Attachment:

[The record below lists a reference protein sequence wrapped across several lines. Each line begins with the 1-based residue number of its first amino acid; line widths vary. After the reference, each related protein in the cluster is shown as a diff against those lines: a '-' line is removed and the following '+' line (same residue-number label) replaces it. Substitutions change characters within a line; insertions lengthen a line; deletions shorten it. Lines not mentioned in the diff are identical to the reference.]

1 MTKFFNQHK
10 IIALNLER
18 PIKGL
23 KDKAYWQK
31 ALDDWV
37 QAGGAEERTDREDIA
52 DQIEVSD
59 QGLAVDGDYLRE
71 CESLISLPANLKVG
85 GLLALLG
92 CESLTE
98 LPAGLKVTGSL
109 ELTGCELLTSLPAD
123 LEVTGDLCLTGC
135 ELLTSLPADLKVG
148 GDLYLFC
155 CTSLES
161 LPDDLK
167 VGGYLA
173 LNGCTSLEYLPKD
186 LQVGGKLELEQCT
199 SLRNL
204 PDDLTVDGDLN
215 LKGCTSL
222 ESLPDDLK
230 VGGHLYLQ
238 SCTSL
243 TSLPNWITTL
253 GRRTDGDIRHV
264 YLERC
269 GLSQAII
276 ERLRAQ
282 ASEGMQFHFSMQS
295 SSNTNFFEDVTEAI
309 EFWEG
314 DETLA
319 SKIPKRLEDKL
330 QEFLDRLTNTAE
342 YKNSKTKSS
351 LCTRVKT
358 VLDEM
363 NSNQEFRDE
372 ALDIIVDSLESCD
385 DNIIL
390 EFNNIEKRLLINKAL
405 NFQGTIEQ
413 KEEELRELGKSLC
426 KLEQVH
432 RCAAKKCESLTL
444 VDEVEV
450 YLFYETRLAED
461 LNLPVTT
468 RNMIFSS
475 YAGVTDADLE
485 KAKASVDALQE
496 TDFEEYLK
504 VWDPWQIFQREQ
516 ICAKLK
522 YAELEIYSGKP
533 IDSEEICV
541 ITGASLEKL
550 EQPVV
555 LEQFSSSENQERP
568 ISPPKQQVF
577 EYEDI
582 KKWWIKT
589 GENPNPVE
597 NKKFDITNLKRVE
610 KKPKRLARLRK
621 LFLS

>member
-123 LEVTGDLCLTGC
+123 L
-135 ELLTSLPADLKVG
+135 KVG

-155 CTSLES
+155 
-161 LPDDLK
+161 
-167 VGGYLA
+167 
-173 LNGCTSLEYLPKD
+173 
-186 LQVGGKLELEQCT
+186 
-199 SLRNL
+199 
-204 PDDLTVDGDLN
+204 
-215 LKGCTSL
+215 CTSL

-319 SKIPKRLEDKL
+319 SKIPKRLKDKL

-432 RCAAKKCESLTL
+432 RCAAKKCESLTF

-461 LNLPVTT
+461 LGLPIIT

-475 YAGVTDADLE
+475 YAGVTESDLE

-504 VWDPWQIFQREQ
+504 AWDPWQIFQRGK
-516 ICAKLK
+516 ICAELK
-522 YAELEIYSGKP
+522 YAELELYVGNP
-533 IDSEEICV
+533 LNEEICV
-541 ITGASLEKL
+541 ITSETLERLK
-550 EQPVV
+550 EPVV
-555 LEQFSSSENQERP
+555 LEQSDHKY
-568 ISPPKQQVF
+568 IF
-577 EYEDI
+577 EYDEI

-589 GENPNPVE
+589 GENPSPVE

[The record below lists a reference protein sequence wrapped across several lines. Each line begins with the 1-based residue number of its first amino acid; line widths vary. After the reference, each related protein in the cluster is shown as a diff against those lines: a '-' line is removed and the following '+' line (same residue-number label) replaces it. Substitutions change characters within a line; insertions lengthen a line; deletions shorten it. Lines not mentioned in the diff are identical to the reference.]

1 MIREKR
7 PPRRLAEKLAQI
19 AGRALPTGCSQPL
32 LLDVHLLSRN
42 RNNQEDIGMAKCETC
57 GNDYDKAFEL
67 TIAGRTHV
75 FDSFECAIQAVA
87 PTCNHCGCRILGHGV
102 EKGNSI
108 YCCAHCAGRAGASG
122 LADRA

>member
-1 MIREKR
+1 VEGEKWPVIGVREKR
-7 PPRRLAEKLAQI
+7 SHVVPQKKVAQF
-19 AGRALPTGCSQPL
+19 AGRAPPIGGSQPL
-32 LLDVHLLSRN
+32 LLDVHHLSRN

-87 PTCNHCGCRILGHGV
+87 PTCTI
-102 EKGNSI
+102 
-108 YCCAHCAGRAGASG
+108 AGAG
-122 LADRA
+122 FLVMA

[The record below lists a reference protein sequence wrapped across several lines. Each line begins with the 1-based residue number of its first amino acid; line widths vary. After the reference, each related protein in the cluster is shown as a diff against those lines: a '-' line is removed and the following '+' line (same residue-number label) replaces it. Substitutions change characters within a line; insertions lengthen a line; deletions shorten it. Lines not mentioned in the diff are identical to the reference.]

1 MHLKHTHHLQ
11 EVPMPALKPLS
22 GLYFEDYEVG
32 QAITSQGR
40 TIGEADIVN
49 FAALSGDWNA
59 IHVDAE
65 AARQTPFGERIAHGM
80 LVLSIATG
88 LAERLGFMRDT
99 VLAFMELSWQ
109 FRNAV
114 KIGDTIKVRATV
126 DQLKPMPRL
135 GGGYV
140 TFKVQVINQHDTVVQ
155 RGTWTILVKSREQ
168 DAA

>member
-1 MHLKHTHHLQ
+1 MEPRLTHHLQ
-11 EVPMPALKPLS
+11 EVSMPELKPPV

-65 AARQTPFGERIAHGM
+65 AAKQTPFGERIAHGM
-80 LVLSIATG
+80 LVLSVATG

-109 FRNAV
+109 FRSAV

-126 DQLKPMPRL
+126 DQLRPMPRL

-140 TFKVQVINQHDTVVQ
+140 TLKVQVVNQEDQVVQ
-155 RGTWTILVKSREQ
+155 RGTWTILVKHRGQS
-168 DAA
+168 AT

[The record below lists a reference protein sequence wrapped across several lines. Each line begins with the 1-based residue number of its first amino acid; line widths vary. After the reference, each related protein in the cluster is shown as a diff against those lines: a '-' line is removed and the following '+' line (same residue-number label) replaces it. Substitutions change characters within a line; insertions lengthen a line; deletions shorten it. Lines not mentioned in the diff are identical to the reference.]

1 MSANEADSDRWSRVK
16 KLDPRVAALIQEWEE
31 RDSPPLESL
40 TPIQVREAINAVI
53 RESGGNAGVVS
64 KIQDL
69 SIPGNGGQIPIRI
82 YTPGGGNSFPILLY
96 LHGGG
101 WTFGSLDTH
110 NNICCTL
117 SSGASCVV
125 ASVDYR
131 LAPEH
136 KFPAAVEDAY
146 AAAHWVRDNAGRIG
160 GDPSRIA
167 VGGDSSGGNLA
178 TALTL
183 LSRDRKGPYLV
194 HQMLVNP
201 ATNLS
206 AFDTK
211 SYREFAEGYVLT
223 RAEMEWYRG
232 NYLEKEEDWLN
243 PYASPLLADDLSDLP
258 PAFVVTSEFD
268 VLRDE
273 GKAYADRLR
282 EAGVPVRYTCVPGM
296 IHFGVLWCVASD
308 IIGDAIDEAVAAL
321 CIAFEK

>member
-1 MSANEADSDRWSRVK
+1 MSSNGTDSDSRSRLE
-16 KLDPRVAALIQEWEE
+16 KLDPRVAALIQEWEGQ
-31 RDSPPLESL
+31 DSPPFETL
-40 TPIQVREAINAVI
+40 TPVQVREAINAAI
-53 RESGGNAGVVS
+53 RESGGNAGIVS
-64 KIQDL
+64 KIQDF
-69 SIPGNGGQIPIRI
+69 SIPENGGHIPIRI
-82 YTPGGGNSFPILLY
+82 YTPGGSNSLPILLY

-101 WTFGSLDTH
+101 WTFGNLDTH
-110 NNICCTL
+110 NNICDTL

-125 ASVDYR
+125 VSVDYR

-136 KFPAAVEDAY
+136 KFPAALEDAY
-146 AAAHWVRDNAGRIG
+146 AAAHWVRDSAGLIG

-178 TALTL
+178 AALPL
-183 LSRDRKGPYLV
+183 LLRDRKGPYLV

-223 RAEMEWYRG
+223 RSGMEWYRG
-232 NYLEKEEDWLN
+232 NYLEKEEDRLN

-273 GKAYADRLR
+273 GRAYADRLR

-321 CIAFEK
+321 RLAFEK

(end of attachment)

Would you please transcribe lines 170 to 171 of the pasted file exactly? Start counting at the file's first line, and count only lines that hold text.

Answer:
>member
-1 MHLKHTHHLQ